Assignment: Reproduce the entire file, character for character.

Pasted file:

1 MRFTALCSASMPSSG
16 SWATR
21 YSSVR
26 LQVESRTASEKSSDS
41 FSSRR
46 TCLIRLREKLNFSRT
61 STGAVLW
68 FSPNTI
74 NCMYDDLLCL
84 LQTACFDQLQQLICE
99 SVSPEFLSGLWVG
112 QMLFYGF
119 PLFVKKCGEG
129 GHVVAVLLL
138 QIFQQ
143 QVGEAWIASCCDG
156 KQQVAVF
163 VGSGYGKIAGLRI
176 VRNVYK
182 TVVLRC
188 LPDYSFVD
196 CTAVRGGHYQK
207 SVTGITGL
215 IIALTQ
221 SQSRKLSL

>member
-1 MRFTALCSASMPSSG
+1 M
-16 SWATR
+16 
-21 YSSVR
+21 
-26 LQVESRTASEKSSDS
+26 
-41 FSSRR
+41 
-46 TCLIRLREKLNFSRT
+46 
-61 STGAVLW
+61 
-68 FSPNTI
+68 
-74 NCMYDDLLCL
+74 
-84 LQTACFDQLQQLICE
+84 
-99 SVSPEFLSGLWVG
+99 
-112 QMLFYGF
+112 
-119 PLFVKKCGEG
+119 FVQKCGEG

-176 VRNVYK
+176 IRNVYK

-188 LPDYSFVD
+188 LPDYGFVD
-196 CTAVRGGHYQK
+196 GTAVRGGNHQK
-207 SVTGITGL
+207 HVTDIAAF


1 MRFTALCSASMPSSG
16 SWATR
21 YSSVR
26 LQVESRTASEKSSDS
41 FSSRR
46 TCLIRLREKLNFSRT
61 STGAVLW
68 FSPNTI
74 NCMYDDLLCL
84 LQTACFDQLQQLICE
99 SVSPEFLSGLWVG
112 QMLFYGF
119 PLFVKKCGEG
129 GHVVAVLLL
138 QIFQQ
143 QVGEAWIASCCDG
156 KQQVAVF
163 VGSGYGKIAGLRI
176 VRNVYK
182 TVVLRC
188 LPDYSFVD
196 CTAVRGGHYQK
207 SVTGITGL
215 IIALTQ
221 SQSRKLSL

>member
-1 MRFTALCSASMPSSG
+1 M
-16 SWATR
+16 
-21 YSSVR
+21 
-26 LQVESRTASEKSSDS
+26 
-41 FSSRR
+41 
-46 TCLIRLREKLNFSRT
+46 
-61 STGAVLW
+61 
-68 FSPNTI
+68 
-74 NCMYDDLLCL
+74 
-84 LQTACFDQLQQLICE
+84 
-99 SVSPEFLSGLWVG
+99 
-112 QMLFYGF
+112 
-119 PLFVKKCGEG
+119 FVQKCGEG

-176 VRNVYK
+176 IRNVYK

-188 LPDYSFVD
+188 LPDYGFVD
-196 CTAVRGGHYQK
+196 GTAVRGGNHQK
-207 SVTGITGL
+207 HVTDIAAF